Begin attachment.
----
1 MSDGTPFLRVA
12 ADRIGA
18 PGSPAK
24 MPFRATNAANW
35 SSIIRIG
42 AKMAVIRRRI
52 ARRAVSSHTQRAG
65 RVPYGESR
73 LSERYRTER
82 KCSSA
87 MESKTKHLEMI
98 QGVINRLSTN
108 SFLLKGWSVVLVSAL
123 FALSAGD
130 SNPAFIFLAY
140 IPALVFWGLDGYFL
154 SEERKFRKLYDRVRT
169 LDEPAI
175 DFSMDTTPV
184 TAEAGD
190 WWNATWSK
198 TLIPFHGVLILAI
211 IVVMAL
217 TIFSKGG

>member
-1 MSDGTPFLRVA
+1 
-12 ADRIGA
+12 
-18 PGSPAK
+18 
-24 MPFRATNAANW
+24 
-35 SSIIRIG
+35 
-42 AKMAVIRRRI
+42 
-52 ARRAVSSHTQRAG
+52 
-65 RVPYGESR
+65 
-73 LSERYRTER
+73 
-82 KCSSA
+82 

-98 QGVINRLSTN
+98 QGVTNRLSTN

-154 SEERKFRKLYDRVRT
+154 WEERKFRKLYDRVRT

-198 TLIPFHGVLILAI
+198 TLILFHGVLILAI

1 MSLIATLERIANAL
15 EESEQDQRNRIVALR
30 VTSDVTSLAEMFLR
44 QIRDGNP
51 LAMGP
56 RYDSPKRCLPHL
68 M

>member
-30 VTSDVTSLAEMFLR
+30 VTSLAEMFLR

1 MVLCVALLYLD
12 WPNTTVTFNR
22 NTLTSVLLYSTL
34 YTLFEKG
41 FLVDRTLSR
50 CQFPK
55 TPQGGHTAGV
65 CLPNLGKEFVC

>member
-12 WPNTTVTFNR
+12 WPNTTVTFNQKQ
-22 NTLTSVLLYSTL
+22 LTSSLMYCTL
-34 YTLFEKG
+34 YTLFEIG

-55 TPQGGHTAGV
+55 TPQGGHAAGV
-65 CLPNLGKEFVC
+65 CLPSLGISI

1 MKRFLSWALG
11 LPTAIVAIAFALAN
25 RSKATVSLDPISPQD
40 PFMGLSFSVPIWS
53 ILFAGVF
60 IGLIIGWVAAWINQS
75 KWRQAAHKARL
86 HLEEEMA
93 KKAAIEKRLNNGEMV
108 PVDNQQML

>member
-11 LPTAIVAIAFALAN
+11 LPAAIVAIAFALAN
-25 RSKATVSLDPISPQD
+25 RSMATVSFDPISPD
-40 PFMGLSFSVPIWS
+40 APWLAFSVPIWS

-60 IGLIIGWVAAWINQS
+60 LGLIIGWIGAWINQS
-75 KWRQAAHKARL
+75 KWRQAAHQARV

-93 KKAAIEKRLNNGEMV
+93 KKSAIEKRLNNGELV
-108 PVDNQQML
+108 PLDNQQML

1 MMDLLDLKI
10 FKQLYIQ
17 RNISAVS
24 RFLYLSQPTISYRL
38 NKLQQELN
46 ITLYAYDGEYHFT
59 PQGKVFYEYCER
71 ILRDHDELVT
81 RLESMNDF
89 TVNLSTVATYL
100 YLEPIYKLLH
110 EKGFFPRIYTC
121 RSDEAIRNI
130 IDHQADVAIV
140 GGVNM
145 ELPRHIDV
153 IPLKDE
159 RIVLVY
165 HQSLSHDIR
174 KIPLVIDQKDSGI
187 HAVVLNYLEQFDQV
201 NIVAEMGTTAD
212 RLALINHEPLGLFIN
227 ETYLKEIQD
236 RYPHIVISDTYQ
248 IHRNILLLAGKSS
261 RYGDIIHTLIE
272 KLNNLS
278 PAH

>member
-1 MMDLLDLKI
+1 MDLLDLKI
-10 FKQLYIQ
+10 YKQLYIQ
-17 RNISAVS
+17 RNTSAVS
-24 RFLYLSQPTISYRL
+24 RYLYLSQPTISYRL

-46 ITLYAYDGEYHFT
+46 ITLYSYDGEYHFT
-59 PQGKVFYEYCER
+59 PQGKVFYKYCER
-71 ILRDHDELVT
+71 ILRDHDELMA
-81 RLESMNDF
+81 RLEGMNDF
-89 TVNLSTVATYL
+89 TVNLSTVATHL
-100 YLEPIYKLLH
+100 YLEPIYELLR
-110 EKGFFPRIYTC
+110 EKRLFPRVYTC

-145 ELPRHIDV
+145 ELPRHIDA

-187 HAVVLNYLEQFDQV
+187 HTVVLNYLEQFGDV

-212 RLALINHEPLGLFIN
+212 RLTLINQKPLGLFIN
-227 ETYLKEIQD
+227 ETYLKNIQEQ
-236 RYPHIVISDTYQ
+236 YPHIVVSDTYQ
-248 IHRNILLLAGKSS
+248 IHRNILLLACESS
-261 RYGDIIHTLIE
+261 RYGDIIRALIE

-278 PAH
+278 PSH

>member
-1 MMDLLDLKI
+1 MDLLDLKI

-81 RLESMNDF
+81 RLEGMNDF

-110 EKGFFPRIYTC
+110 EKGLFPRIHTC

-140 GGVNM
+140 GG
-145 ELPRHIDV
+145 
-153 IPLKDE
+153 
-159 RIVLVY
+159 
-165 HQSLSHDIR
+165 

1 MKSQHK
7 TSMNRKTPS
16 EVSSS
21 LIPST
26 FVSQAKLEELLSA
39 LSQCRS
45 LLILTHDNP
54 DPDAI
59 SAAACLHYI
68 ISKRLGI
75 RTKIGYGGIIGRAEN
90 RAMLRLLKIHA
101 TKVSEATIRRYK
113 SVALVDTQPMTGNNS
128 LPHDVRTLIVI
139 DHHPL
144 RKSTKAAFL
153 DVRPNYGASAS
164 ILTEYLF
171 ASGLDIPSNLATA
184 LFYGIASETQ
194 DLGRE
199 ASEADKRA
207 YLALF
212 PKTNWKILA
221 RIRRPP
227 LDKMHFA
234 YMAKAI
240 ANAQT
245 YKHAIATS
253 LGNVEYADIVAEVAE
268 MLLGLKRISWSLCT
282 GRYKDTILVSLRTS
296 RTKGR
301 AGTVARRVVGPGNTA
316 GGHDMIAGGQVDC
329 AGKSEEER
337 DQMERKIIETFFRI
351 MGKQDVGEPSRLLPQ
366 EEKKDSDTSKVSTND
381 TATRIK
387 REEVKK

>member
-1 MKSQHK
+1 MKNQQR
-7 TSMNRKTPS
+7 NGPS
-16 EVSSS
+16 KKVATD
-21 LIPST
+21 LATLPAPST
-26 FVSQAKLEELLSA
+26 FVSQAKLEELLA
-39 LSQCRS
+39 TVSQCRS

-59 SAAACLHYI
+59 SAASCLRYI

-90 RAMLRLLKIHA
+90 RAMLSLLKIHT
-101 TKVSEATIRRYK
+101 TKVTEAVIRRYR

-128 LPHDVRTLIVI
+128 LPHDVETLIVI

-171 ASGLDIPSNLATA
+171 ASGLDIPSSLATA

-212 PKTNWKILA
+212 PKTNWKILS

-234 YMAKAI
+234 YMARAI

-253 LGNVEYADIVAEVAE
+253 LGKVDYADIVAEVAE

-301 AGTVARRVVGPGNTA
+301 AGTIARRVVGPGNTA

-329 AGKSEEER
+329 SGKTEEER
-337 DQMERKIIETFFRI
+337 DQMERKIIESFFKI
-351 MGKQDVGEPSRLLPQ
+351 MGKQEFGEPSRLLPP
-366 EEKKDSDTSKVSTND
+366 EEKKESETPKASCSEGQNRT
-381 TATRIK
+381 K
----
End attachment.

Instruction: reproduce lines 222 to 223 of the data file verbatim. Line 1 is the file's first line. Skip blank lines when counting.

268 MLLGLKRISWSLCT
282 GRYKDTILVSLRTS